Week 8

Third Sunday of Advent

This week's parish, only a twenty-five minute drive from where I live, is a type new to this series-- a circular design with a large dome. (I may refer to this as an "O" in the future, as opposed to an "L" or a "T.") Inside, the pews are arranged in a semi-circle around the sanctuary. I forgot to look for a cornerstone, but based upon stained-glass windows depicting Pope Paul VI visiting the U. S. as well as Pope John XXIII welcoming our first bishop to an unnamed "ecumenical council," my guess is that the building dates to 1965 or so. A series of stained-glass windows also showed the Creed, which I kind of liked-- that's something that can help put flesh and blood on what can be (but doesn't have to be) a rote recitation each week.

Overall, the design looked fairly good for a circular arrangement, which tends to be found much more in recent designs. In fact, this seemed to be a reasonable blend of traditional and modern elements-- perhaps this building was constructed at just the right time. The altar rail remains, although the large depiction of Christ is of the risen Christ as opposed to Christ crucified. The tabernacle was still at the center of the sanctuary. Later designs seem to have more of a tendency to discard almost all traditional elements in favor of recent innovations.

The Mass started at 8:30 AM. Two altar servers assisted the priest. The entrance hymn (I believe it was "On Jordan's Bank") and the others were older hymns, which I liked. As soon as the priest spoke, I recognized his voice and recalled that he had celebrated the funeral Mass for my uncle's mother-in-law at another parish. It's a small world, after all. The organist sung the invocations of Form C of the penitential rite, followed by "Kyrie eleison," "Christe eleison," and "Kyrie eleison." Usually, a priest or deacon reads the invocations, so I'm not 100% sure about this, but it sounded good, especially the non-vernacular responses. After the penitential rite, the priest lit the Advent wreath without prayer or comment.

The readings must have been from the new Lectionary, since they did not match what was in the ancient (1975) copy of GIA's "Worship" that was in the pew. As I looked at the worn hymnal set in an obviously older-style font (almost certainly not by computer, either), I thought that perhaps one reason why the liturgical books in the U. S. are being updated is to provide cover for pastors who want to replace older hymnals such as these but don't want to look like poor stewards. (That's cynical, to be sure, but after all, the Church does have both divine and human elements. My cynicism, of course, is directed toward those human elements.)

The homily was worthwhile, as one could expect from an older priest who has a generally no-nonsense style about him. Rather than an offertory hymn, the organist simply provided background music as the gifts were presented and prepared and the single collection was taken. The third Eucharistic prayer was used, and the Memorial Acclamation, Great Amen, and Agnus Dei all came from Haugen's Mass of Creation. I noticed that the priest took above-average care in his style of offering the Mass. For example, he laid a special cloth on the altar before preparing the bread and the wine. (Dollars to donuts Arthur Amidano knows the name of that cloth. I was never an altar server. :( Next time, I'll know better than to let others serve when I could be learning.)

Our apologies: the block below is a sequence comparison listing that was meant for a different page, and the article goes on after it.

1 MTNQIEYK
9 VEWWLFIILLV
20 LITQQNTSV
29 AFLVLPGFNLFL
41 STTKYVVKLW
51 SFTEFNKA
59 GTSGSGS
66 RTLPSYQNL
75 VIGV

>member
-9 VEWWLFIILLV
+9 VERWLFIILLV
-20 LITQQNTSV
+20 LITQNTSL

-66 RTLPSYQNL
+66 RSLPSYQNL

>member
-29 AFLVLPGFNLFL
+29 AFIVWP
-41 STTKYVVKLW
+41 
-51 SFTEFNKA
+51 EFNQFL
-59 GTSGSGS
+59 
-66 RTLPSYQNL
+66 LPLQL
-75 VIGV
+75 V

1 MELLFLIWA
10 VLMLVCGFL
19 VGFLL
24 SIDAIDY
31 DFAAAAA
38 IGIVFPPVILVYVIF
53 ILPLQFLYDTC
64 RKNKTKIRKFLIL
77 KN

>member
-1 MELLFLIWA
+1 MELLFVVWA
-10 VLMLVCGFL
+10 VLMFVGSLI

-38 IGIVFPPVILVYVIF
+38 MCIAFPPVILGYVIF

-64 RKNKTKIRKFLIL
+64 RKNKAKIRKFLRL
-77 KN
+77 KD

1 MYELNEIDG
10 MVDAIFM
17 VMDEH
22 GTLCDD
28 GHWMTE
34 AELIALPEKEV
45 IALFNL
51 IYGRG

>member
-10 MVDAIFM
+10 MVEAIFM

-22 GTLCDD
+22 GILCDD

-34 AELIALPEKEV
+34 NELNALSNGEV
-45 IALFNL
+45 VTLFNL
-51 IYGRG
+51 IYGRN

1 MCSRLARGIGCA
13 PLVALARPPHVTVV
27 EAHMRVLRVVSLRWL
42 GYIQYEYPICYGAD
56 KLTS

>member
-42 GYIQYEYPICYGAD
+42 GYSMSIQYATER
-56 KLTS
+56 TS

With the semi-circle layout split into five or six sections, I thought that distribution of Holy Communion might become a problem, but this parish seems to have things under control. The cup was not offered, and two priests and one lay minister assisted the celebrant. Initially, two alternating lines formed at each of the four stations, and as the shorter lines at the sides dissipated, the lines at the center stations each got their own ministers. My own parish has three priests and two deacons assigned full-time, plus another priest who assists on weekends, but very rarely do any of these ordinary ministers of Communion appear to assist during Mass (in fact, I often see priests hiding in the sacristy as Communion is distributed), so I appreciated seeing the two priests helping. (In fairness, this parish has four priests and three deacons assigned full-time plus two priests in residence-- but still...)

An odd moment occurred towards the end when, after the Prayer After Communion, as everyone was standing, the priest motioned to the cantor (who looked to be not a day over eighteen but sung well) to read the announcements. She read a single announcement, and then the Mass ended. I don't know if that's the way they do it every week, but it was kind of strange. In my parish, the announcements seem interminable some weeks, and I don't think people would go for standing as they are read. Actually, though, I liked the idea of limiting the number of announcements-- that's why bulletins are printed and distributed every week.

As was the case with week 7, this wasn't too bad for a spur-of-the-moment decision. (I hadn't decided where I was going until five minutes before I left.) I wish I could do this well any time I went looking for a Mass at an unfamiliar parish.

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